Music - 8

Isaac's Battle Theme (Beta Mix) - Golden Sun: Dark Dawn - YouTube

I remember enjoying the music in this game as a whole and thinking it was very solid and atmospheric. However, in retrospect, I can only remember the battle theme and the title theme. Like I truly found this soundtrack to be great, but it didn't really steal my heart or fill my mind like many other RPG soundtracks are able to do. I can't deny that this is probably a me problem, not the game's problem, but this is my review and therefore I must be as honest as possible.

Art & Graphics - 6

As aforementioned, the summons look fantastic in this game. Some of the best I've ever seen in a video game. The rest of the game, however? Eh, not as much. Sure, the graphics are very good for a DS game, but they aren't exactly the greatest either. The aren't style isn't bad, but the last two Golden Sun games had an explicable charm about them, while the graphics in this game looked odd at times. This game has the same problem that I have with Final Fantasy VII—the battle graphics are awesome, but the out-of-battle graphics are rather uncanny. Overall, for its time, this game had great graphics, but I couldn't exactly give this game any higher than an 6 because the DS just doesn't have the power to host amazing looking games.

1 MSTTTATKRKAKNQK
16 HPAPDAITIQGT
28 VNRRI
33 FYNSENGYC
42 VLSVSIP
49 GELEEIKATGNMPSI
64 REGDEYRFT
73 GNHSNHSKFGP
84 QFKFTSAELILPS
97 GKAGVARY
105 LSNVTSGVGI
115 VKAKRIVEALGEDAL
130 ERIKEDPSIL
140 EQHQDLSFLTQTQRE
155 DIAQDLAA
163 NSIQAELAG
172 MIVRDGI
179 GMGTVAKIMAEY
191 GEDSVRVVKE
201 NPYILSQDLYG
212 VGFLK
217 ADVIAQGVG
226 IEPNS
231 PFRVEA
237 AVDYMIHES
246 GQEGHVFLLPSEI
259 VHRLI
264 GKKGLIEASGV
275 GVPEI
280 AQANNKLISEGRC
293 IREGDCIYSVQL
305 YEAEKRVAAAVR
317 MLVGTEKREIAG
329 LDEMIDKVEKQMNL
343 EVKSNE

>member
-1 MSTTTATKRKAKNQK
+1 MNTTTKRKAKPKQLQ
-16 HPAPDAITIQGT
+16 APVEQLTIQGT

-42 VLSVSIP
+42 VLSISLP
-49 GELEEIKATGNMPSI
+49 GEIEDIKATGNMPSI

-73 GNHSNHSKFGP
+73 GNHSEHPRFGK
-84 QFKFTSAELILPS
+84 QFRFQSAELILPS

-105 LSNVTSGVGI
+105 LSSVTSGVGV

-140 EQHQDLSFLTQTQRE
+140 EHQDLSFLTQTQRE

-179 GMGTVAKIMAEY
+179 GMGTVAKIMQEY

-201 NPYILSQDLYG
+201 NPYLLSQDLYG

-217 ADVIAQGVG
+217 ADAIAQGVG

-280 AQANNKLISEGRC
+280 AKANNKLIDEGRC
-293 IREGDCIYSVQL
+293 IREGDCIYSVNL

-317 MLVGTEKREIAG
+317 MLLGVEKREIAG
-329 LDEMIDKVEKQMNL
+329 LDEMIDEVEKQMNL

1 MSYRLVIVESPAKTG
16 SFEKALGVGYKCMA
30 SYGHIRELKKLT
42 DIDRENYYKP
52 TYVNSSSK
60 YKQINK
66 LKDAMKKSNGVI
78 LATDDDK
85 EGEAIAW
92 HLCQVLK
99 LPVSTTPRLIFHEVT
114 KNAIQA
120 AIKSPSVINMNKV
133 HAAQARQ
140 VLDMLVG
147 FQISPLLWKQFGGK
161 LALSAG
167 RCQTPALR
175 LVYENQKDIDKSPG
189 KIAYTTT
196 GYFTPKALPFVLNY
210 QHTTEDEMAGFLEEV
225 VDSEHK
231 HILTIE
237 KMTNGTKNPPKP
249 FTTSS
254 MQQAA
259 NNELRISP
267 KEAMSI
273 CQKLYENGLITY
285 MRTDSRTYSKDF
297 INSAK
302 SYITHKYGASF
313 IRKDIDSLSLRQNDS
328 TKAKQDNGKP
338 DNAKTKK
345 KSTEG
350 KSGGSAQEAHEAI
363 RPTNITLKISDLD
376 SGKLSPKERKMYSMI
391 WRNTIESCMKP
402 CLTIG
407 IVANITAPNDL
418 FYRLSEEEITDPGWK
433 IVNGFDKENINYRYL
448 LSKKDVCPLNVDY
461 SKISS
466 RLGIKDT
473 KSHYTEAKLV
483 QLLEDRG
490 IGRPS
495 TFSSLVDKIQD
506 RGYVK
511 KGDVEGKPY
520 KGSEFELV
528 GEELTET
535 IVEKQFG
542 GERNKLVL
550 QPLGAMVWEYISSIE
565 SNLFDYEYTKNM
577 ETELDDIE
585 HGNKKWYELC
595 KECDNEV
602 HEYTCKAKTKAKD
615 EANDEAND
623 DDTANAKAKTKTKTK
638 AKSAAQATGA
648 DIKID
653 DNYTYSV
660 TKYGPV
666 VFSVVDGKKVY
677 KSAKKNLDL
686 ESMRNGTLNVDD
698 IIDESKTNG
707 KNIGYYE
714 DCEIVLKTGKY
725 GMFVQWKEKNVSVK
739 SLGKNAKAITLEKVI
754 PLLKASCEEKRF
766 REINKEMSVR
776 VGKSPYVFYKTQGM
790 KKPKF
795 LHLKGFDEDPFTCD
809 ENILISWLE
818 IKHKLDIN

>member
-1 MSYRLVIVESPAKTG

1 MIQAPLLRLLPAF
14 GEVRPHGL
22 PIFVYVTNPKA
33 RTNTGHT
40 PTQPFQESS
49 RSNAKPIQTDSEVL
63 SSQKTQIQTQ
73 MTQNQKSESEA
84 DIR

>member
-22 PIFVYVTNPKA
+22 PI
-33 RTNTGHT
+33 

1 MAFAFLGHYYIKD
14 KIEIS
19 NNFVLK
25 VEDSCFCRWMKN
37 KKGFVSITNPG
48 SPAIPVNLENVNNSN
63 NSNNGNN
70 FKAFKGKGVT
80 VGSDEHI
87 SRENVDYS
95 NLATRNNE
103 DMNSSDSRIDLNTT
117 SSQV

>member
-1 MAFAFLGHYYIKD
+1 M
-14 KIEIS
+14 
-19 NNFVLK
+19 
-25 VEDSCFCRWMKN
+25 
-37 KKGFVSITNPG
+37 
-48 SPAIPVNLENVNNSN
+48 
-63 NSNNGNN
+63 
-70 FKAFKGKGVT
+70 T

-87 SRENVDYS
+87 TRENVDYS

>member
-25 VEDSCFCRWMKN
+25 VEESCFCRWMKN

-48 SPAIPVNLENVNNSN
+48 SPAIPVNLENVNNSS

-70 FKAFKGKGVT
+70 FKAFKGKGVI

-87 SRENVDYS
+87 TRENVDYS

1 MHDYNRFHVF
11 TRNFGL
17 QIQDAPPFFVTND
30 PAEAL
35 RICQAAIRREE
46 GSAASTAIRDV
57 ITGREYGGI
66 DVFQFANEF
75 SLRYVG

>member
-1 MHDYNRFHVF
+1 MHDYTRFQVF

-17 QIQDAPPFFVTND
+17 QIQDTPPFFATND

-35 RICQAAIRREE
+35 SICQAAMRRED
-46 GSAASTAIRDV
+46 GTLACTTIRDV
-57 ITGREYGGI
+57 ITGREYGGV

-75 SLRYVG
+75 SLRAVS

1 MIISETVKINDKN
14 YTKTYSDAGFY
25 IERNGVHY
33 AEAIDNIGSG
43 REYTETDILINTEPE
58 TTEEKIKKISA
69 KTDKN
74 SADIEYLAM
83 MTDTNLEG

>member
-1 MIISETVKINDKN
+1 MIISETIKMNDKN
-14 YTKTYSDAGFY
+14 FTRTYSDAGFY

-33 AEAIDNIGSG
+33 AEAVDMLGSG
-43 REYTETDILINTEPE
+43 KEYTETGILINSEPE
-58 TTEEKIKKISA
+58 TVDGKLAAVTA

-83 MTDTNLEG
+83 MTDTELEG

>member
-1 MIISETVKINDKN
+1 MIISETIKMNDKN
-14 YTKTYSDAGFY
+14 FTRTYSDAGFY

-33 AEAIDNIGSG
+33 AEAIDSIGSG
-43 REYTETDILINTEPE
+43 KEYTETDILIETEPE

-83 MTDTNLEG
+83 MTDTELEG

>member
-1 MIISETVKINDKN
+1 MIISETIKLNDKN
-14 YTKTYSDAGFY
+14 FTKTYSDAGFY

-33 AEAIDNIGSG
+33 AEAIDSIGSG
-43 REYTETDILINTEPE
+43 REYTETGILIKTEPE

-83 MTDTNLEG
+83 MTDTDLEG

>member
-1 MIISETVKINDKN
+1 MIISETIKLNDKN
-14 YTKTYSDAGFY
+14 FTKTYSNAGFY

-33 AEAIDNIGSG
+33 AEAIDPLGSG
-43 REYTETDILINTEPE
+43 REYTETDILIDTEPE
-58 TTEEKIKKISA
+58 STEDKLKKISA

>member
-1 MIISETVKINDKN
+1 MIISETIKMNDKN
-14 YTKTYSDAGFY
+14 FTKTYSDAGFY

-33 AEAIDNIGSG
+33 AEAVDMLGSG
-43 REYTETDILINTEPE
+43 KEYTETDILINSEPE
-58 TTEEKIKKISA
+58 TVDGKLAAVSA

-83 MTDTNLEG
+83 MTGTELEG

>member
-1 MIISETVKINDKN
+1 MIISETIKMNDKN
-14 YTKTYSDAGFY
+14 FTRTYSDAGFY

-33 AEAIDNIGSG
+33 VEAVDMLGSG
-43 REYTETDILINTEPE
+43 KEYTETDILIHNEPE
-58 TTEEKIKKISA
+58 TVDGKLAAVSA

Characters - 6

The characters in this game are absolutely bipolar—it is kind of hilarious. On one hand, we have Karis, daughter of Ivan, a great character full of teenage charm. We have the pirate Eoleo (who, unlike his parents, is an Adept) from the pirate kingdom of Champa. The scenes in which the team saves Eoleo at the cost of sending the world into the Grave Eclipse were some of the best scenes in the game! We also get Amiti, a Mercury Adept, prince of Ayuthay. He is kind, respectful, and the events surrounding his character are pretty awesome. And my personal favorite character of the game, Sveta, a beast-woman who is the master of the five senses, the wearer of the Umbra Gear, and a completely new character unrelated to the previous games. But on the other hand, this game also has some really mediocre characters. First is the main protagonist Matthew, and while he is a very well-executed silent protagonist, he is still a silent protagonist—one of my least favorite RPG tropes of all-time. Rief? Basically a male reskin of Karis, but with so much less charm to his character. Tyrell? An important character with severe immaturity problems and a a character who's personality pisses me off, an emotion I rarely feel against RPG characters. I will give it to Camelot though, as his annoyingness was definitely an intentional choice for the story, and they really portrayed it well... still doesn't make me like him though. And Himi? Easily the worst character in the game. As much as I loved that we got a full party of eight in terms of battle, she was basically just boring exposition personified as a character. While I still think the good outweighs the bad here, this is an incredibly mixed character roster in terms of story and personality that does not deserve any higher of a score than a 6 in my eyes.